OLYMPIA — Senate Democrats are putting their faith in state Sen. Jim Hargrove to help build a bi-partisan coalition to craft the state’s operating budget for the next two years.
On Tuesday, Hargrove was named chairman of the Senate’s powerful, budget-writing Ways & Means Committee by his peers in the Democratic Caucus. Hargrove is known as a conservative Democrat who sometimes sides with Republicans and the move comes at a time when key conservative Democrats are in talks with Republicans to craft a power sharing agreement in the Senate.
The Democrats control the state House, the governor’s mansion and the state Senate, but the margin in the Senate is razor thin. That puts Hargrove smack in the middle of it all to help broker deals and try to keep the conversation civil.
Hargrove, a professional forester who lives just outside the city limits of Hoquiam, says he knows exactly what he’s getting into.
“This is not a role I sought out,” Hargrove said. “I did not campaign for it. I was asked to do it. … I’ve got a record of getting things done, working with Republicans and yet I have credibility with my caucus, too.”
Hargrove said new Senate Majority Leader Ed Murray, D-Seattle, approached him to take over the Ways & Means Committee, a role Murray held until becoming majority leader following the retirement of former Senate majority leader Lisa Brown.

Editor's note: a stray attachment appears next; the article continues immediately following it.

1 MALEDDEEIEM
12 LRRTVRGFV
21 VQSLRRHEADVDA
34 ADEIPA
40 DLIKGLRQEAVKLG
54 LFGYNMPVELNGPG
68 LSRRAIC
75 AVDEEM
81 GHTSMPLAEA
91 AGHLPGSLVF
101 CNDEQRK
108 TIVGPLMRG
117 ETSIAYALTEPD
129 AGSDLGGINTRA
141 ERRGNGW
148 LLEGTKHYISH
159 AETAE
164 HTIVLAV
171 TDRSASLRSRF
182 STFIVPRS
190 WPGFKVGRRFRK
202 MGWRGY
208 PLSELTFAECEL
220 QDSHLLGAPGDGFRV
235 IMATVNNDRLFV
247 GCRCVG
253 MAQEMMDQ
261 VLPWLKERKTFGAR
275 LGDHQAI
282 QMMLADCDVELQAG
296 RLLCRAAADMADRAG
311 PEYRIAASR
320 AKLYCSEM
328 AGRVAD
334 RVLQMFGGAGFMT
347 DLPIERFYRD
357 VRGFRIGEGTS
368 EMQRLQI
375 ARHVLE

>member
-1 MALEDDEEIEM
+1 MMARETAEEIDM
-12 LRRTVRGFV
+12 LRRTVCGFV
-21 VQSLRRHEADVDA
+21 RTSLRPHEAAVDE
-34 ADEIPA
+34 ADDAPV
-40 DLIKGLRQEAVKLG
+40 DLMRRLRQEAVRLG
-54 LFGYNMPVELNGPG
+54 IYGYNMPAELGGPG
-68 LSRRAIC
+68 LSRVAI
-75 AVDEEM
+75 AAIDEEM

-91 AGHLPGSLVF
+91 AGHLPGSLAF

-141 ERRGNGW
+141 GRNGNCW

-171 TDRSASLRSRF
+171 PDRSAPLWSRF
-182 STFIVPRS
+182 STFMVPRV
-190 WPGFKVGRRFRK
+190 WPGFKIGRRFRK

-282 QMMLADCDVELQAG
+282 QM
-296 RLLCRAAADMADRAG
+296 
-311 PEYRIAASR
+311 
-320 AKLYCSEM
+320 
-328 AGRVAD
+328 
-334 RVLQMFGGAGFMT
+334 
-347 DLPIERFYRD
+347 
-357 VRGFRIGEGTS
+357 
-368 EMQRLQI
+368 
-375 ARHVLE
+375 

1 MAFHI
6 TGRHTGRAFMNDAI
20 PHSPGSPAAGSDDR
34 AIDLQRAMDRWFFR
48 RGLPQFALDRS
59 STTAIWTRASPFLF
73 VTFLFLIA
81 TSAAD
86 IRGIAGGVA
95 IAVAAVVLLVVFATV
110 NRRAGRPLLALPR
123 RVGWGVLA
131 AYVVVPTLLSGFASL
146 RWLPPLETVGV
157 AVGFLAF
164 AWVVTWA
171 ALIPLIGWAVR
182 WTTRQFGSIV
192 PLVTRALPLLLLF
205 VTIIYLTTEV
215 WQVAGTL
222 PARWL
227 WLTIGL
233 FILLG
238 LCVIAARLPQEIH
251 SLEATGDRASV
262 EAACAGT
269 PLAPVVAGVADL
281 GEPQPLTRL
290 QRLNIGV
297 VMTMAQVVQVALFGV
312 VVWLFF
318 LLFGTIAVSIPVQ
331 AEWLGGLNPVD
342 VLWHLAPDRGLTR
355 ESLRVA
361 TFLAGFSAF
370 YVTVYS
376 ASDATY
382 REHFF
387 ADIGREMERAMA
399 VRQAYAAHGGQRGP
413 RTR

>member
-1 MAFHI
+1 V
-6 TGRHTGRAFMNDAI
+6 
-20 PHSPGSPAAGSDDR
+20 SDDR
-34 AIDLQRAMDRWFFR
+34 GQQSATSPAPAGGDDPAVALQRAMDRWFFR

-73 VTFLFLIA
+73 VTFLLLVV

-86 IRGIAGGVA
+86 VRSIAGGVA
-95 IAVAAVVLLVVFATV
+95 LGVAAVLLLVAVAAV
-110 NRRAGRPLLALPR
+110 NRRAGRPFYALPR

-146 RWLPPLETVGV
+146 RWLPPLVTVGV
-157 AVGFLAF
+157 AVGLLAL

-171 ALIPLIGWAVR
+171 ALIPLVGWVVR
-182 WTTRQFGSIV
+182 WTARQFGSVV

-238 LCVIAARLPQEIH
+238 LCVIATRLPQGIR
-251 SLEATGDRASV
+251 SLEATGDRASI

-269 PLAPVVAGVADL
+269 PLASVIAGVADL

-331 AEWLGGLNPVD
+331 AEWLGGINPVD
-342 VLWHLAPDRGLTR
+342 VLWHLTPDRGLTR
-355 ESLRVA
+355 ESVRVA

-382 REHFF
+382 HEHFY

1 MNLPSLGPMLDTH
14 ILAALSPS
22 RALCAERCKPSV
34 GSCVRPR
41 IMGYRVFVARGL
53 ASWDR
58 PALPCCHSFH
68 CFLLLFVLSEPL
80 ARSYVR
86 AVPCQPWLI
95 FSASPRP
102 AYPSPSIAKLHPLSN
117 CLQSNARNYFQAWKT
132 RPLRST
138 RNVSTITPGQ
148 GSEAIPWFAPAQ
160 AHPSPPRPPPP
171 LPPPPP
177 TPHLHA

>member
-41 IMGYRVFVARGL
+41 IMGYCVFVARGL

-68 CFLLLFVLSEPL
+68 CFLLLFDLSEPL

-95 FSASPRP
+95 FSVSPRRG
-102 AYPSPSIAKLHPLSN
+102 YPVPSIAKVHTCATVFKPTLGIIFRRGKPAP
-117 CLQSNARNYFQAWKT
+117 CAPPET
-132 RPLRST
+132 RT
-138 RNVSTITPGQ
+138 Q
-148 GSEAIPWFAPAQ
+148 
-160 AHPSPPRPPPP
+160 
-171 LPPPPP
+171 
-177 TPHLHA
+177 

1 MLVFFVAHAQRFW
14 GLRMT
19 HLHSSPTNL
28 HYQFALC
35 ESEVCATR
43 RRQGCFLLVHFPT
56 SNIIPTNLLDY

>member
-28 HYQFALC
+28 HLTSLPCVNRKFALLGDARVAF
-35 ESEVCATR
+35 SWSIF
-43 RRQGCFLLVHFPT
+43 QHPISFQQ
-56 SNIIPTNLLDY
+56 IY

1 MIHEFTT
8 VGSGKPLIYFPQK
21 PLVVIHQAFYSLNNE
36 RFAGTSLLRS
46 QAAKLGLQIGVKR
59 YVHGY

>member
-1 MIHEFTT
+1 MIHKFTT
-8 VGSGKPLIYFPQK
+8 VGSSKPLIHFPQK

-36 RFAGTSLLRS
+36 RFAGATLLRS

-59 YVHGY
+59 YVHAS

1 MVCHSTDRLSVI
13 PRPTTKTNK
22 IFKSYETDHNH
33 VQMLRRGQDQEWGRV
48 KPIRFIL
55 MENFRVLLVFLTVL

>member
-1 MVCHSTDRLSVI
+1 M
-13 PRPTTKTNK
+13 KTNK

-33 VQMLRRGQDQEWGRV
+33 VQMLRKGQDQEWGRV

“I believe Senator Hargrove is the right person to lead the committee, based on his years of experience, his expertise, and my belief that we need all points of view represented in our leadership,” Murray said in a press release. “We are attempting to create a leadership team that brings Democrats together — moderate, liberal, urban, suburban and rural.”
Hargrove says he is actually the most senior member of the state Senate. He first took office in the state House in 1985 and then became a state senator in 1993. He’s been chairman or ranking member of the Senate Human Services and Corrections Committee since 1995, which garnered him bi-partisan acclaim. It’s a position he’ll have to give up to become Ways & Means chair.
“That was the biggest pull on me to not do this,” Hargrove said. “Those are issues that are close to my heart. At least I’ll stay on the committee. … I don’t see this as some kind of plum post. I understand what Senator Murray is trying to do — building a coalition that is willing to work in a bipartisan fashion. I’ve developed that reputation.”
Hargrove says he has a handle for the Corrections and Human Services side of the budget but education spending will be a learning curve and, admittedly, a huge challenge in the wake of the McCleary state Supreme Court ruling requiring more funds be spent on education.
“To me, it’s not just about adding money to education but figuring out what we get for our money,” Hargrove said. “We need to get off the talking points on how much we spend on K-12 and talk more about the accomplishments we want.”
Senate Democrats have proposed creating a new Select Committee on Education Finance & Results, co-chaired by Democrats and Republicans, to help figure out ways to comply with the state Supreme Court’s ruling.
Hargrove said he did have one key message for residents of the 24th Legislative District: “Just because I’m Ways and Means chair doesn’t mean there’s instantly more money for everybody in the district. There’s no money. I can’t print money and we can’t borrow from China.”
The big question is how exactly Hargrove will fit in during the coming weeks as Republicans try to figure out their own reorganization efforts.
“I’m definitely skating on thin ice here,” Hargrove said.